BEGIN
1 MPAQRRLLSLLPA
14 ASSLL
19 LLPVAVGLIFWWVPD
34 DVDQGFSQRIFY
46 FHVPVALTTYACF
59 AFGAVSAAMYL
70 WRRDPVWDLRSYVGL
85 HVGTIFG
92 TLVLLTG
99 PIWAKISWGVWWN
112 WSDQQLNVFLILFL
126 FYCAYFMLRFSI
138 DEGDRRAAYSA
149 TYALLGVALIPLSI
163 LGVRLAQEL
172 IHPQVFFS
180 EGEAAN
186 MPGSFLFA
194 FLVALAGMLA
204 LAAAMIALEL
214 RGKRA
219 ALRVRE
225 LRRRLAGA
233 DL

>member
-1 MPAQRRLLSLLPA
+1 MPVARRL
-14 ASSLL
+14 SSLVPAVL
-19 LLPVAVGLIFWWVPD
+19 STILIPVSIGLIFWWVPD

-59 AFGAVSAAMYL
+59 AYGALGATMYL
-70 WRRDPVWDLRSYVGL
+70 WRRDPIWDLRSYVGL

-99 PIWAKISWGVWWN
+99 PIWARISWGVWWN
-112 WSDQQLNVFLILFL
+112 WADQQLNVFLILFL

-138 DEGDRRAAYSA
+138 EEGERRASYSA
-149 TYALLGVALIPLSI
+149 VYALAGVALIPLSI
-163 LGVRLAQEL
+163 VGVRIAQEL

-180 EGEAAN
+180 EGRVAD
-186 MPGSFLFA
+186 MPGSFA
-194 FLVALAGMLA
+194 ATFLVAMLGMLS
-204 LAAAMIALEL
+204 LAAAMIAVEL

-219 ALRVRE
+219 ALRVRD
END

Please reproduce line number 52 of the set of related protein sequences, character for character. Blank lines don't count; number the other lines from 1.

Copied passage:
-204 LAAAMIALEL